American Heritage® Dictionary of the English Language, Fourth Edition
- A city of east-central Brazil north of Belo Horizonte. It is a trade and shipping center in an agricultural region. Population: 323,000.
“The muriqui population at Montes Claros has been more closely studied than any other.”
“If reproductive behavior has any strong relevance to the question of viability for the Montes Claros muriquis and those other small populations—which it does—then the timing of my visit is excellent and the peepshow is highly germane.”
“And the bus driver, by the way, he might know Montes Claros under another name—he might call the place Feliciano.”
“While B. arachnoides overall has remained sorely endangered, and some of the other populations have shrunk badly, the population here at Montes Claros has boomed.”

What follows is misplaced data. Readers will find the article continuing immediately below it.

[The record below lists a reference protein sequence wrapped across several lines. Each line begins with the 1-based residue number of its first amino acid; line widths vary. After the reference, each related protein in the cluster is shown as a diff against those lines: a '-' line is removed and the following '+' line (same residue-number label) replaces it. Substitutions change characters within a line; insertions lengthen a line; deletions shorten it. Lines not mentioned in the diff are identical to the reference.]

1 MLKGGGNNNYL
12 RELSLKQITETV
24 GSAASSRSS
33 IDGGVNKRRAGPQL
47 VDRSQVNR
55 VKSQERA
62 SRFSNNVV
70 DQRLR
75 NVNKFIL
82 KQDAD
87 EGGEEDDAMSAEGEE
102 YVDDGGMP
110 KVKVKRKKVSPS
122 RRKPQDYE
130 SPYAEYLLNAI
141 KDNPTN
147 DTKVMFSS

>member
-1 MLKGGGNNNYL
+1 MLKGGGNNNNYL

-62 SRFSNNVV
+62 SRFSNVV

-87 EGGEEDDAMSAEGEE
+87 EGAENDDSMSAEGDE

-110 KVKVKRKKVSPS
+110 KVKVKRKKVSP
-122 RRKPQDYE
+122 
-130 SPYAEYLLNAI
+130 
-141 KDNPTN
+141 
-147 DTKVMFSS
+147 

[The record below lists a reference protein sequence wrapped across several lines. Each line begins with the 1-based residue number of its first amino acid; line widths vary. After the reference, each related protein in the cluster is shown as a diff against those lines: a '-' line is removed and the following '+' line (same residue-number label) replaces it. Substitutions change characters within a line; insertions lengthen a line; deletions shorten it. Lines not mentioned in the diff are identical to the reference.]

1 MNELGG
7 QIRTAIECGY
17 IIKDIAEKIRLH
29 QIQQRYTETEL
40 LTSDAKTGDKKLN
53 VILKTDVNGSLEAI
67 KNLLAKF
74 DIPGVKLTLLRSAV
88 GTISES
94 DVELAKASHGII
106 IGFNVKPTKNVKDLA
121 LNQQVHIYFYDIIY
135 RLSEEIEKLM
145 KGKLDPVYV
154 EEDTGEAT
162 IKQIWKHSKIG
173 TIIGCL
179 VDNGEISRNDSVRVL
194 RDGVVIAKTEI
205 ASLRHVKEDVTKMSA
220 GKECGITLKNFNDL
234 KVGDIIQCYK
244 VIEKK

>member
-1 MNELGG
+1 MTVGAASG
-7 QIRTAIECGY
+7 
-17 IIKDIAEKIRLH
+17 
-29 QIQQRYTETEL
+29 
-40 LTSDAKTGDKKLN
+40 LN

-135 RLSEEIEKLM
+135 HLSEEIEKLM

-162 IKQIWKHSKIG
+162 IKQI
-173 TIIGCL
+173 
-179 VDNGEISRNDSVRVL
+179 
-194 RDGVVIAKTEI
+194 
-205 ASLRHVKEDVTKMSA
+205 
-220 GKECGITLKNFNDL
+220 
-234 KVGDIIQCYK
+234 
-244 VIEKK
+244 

“But the schedule of my trip up to Montes Claros allows me a few days of gawking in Rio.”
“Take the morning bus east out of Caratinga on a little dirt road toward Ipanema, and ask the driver to drop you at the Montes Claros gate.”
“If animals must be moved between populations, Strier hopes that none will be taken from Montes Claros and none will be brought here.”
“She holds a strong opinion about whether the Montes Claros population should be subjected to drastic, intrusive conservation measures—removal of wild individuals for captive breeding, artificial arrangement of mating matches, introduction of captive-bred animals to the wild—such as Carl Jones applied to the Mauritius kestrel.”
“But I came here to Montes Claros for a look at the muriqui in its element, not just to collect facts, and on that basis the day does seem to be off to a good start.”
“The forest at Montes Claros is large enough to support two family groups, each containing a few dozen animals.”
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